Once that shaking stops, you may believe the earthquake is over. But many times, it’s just the beginning. There may be aftershocks, or the main earthquake may not have even happened yet. To stay safe, here are a few things you should do before going back to your normal routine.
According to experts, aftershocks can continue for weeks, months, or even years.
If anyone is injured, provide first aid, as best you can and contact the authorities in case of medical emergency.
Don’t use the phone unless it’s an emergency since you could tie up the lines needed for emergency response.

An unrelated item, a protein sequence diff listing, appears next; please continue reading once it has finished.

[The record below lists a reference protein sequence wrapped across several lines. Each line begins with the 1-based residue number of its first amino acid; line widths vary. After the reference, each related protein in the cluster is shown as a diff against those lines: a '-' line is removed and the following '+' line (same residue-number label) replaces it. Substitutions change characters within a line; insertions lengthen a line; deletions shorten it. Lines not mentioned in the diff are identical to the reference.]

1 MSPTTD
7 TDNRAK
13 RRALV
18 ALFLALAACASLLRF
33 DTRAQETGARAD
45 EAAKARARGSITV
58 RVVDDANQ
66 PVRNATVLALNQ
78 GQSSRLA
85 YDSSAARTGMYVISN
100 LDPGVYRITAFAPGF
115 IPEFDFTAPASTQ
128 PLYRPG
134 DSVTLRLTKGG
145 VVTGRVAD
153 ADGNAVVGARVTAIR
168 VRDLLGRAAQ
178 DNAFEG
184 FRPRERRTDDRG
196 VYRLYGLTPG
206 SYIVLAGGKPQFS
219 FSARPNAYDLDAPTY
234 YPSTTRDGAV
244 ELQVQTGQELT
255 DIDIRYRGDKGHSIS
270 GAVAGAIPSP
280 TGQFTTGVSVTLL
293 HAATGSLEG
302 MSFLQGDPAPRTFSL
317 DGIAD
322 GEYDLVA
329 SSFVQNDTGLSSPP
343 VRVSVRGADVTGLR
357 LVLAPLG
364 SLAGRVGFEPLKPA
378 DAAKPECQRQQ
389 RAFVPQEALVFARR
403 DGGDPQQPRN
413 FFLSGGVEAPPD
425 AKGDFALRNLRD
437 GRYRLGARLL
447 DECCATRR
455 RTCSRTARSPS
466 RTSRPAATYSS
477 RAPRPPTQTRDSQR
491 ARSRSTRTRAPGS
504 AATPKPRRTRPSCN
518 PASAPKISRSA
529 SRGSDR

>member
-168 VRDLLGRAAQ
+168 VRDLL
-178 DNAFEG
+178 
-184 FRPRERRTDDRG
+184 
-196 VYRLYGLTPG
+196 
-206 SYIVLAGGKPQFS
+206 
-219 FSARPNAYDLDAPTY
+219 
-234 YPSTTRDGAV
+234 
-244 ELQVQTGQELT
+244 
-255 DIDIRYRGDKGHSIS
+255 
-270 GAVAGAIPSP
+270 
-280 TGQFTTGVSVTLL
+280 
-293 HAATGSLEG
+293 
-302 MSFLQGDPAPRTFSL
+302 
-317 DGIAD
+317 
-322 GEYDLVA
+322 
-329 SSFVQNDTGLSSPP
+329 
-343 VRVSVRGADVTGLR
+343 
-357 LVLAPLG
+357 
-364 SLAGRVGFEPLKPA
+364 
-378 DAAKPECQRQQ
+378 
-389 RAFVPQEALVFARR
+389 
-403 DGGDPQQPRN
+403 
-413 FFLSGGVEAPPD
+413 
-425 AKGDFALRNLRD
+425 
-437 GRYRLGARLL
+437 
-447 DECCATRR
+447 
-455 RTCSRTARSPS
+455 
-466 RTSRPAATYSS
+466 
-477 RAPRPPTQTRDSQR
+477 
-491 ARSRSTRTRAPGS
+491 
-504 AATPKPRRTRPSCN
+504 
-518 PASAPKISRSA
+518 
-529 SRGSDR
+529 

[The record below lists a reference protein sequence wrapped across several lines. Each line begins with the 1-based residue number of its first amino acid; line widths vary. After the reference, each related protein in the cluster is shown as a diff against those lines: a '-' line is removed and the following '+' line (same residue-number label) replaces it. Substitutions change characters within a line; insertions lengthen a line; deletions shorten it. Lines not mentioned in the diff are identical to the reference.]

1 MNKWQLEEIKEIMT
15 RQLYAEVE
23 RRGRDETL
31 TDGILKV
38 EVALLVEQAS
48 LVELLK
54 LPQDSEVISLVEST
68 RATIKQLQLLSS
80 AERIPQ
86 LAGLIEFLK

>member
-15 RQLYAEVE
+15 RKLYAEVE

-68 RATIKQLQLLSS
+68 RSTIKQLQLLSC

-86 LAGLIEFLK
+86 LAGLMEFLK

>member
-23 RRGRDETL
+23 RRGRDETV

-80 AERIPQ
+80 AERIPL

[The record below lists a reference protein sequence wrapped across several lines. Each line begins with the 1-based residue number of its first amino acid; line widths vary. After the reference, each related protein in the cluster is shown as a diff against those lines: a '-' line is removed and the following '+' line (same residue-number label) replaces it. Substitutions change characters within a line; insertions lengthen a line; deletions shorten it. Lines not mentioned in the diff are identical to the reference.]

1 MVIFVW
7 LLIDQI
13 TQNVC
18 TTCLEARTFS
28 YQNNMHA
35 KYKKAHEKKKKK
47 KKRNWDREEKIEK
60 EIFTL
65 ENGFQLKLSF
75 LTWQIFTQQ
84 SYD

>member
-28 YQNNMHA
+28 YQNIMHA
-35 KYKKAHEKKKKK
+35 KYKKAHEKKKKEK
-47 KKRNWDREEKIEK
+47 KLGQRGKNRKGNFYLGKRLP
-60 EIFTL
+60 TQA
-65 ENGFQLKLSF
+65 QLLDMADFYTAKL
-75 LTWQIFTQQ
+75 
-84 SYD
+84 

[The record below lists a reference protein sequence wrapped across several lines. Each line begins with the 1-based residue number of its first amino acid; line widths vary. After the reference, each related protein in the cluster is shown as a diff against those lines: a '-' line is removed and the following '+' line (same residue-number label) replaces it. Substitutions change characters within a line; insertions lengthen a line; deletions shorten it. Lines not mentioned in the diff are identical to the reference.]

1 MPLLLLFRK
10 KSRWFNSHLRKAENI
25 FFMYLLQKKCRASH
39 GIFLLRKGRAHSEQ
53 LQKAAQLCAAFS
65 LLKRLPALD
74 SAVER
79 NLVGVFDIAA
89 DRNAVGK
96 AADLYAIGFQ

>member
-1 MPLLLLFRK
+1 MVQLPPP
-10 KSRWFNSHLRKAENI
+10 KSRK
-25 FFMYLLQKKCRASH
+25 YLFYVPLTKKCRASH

until you’re sure there are no gas leaks or flammable liquids spilled.
including water, gas, and electric lines. Turn off all appliances and the main electrical circuit breaker, if it’s safe to do. If you smell gas or notice a broken water line, turn off the service at the main valve.
If your home is damaged, get out (or don’t go in) until you can have it checked by authorities or a structural engineer. Don’t go near chimneys, as they can fall over unexpectedly.
That will help prevent injuries from cuts or slips. If there is a hazardous spill, leave it for the professionals to clean up.
Tsunamis sometimes hit after the ground has stopped shaking.
If you’re caught in an aftershock:
For more tips on how to stay safe before, during and after an earthquake, visit Getprepared.gc.ca.
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